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Maths, Physics & Chemistry

Same or different? The tale of a tangled molecule

Most great discoveries are a result of happenstance. This is a story about a remarkably complex small molecule that can adopt either of two molecular shapes and how the attempt to synthesize the naturally occurring molecule resulted in the discovery of a unique structural relationship between the seemingly identical molecules.

Credits: Shutterstock / Eric J. N. Helfrich
by Eric J. N. Helfrich | Professor

Eric J. N. Helfrich is Professor at Institute of Molecular Bio Science, Goethe University Frankfurt, Frankfurt, Germany; Department of Biological Chemistry and Molecular Pharmacology, Harvard Medical School, Boston, USA.

Eric J. N. Helfrich is also an author of the original article

, Jon Clardy | Professor

Jon Clardy is Professor at Institute of Molecular Bio Science, Goethe University Frankfurt, Frankfurt, Germany; Department of Biological Chemistry and Molecular Pharmacology, Harvard Medical School, Boston, USA.

Jon Clardy is also an author of the original article

Edited by

Dr. Ayala Sela

Associate Editor

Views 3147
Reading time 3.5 min
published on Feb 19, 2021

A seemingly simple question — Are two objects the same or different? — frequently has a complicated answer. For chemists the objects are molecules, and over the years we have refined our ability to make same/different distinctions as we learn more about molecular structures. Molecules are made up of atoms connected to each other, and atoms that seem to be connected in the same way could result in distinct molecules that differ in their three-dimensional shape. Molecules related in this way — same connectivity but different three-dimensional shapes — are called stereoisomers. A common form of stereoisomerism is two molecules related as mirror images. As an example, we can think of our hands, in which fingers and thumb are connected in the same sequence — but they are different in that they cannot be superimposed as we know from trying to wear a left-handed glove on our right hand.

Why does any of this matter? The properties of a molecule are determined by its shape. One stereoisomer can smell like spearmint while its mirror image smells like caraway. However, stereoisomerism goes beyond mirror images of molecules, and we are still learning about the complexities of recognizing and describing these phenomena. Molecular structures can be so complex that they harbor differences that are not apparent to even experienced chemists and cannot be easily described with our canonical set of descriptors.

We have recently discovered a complex small molecule from a symbiotic bacterium of a mushroom and named it tryptorubin A. It is made up of six amino acids (the building blocks of proteins) that are linked in a complex series of cycles joined to each other.

A chemistry lab thousands of kilometers from our lab was fascinated by the compact complexity of this small molecule, and set out to synthesize it. They succeeded in synthesizing what was initially believed to be a synthetic version of the naturally occurring tryptorubin A, but when the two labs compared their versions of tryptorubin A, we realized that they were different. Both labs re- examined their data looking for possible sources of error, and their efforts confirmed that every atom is connected in the same way in both molecules. Eventually, we realized that we had happened upon two different stereoisomers of a very exceptional sort — so unusual that we did not have a good vocabulary to describe the differences between the two structures. An analogy for it would be a pair of pants that could be the usual way or turned inside out. The details of the pants were identical, but they would not feel the same if worn. However, unlike turning clothes inside-out, the two tryptorubin stereoisomers could not be easily interconverted. Converting one to the other would be physically impossible and involve stretching chemical bonds beyond physical limits so that one ring of tryptorubin A could be pulled through the other to yield the respective other stereoisomer.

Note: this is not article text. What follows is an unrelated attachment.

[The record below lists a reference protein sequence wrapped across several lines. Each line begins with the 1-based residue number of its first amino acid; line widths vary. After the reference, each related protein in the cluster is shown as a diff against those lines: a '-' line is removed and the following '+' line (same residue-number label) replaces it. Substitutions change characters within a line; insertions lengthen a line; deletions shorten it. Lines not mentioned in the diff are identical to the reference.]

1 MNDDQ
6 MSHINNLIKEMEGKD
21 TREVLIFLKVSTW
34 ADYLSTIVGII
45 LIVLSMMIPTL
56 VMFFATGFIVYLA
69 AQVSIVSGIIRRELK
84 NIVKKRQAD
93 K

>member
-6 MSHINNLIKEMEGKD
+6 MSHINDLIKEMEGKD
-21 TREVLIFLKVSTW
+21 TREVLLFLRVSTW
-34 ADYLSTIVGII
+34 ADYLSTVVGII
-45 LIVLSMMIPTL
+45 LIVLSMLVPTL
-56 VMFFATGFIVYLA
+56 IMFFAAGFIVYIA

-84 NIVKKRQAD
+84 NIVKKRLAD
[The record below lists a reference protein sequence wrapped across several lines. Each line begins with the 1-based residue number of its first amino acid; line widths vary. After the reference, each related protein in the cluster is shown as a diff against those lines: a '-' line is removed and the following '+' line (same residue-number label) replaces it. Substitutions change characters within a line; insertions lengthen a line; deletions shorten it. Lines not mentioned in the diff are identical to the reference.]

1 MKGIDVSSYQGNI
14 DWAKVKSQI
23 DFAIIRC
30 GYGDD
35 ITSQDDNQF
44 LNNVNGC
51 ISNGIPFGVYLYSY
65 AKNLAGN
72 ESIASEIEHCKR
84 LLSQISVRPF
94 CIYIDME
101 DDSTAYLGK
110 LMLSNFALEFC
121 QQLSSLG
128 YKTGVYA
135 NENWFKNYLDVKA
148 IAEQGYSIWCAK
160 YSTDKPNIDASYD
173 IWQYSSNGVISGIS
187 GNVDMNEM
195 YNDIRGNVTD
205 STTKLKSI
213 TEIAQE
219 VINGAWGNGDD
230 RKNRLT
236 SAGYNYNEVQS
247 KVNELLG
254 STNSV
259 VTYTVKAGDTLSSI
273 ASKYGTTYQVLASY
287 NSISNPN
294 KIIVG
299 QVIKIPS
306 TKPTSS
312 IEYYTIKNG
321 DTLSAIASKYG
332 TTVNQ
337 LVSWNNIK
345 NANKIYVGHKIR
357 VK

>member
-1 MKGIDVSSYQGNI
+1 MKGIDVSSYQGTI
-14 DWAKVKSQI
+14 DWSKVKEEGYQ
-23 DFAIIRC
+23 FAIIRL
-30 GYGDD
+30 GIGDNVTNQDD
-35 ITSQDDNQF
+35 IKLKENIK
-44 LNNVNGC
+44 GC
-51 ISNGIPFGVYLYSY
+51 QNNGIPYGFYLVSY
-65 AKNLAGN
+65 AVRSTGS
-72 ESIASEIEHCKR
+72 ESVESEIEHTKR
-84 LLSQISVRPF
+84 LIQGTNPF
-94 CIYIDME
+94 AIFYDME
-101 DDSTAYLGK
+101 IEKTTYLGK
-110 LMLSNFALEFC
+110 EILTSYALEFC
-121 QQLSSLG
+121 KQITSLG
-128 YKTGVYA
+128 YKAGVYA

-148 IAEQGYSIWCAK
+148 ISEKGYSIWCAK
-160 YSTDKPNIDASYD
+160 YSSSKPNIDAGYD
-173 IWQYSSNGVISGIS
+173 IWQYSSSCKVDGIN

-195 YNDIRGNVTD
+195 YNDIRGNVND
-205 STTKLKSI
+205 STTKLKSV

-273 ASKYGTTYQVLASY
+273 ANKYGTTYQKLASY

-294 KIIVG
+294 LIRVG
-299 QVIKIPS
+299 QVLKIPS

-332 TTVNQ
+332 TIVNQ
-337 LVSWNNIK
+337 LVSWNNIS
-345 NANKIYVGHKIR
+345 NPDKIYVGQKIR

The best way to verify this model was synthesizing the natural stereoisomer. With this goal in mind, the synthetic approach was adjusted, and, to the delight of both labs, resulted in a compound identical in all respects to the natural tryptorubin A. Hence, the synthesis established the three-dimensional shape relationship of natural tryptorubin A and its original synthetic stereoisomer.

The discovery of this highly unusual form of stereoisomerism is a remarkable example of serendipity — a discovery resulting from happenstance — as it would have remained unappreciated had the first synthesis not produced the unnatural stereoisomer. In addition, the two possible stereoisomers of tryptorubin A serve as a warning that even small molecules like tryptorubin can have a degree of structural complexity that requires both closer analysis and better descriptors for their full structural characterization.

The form of stereoisomerism described in this study is likely not restricted to tryptorubin-like peptides, but has simply been overlooked so far. Answering a version of the question posed at the beginning of this article — What is the difference between the initially synthesized and natural tryptorubin A? — was a reminder that we still have much to learn about the structures of molecules and, perhaps more importantly, that collaborations between labs with different perspectives and skills move science forward.

Original Article:

Reisberg, S. H. et al. Total synthesis reveals atypical atropisomerism in a small-molecule natural product, tryptorubin A. Science (80-. ). 367, 458-463 (2020).

Edited by:

Dr. Ayala Sela , Associate Editor

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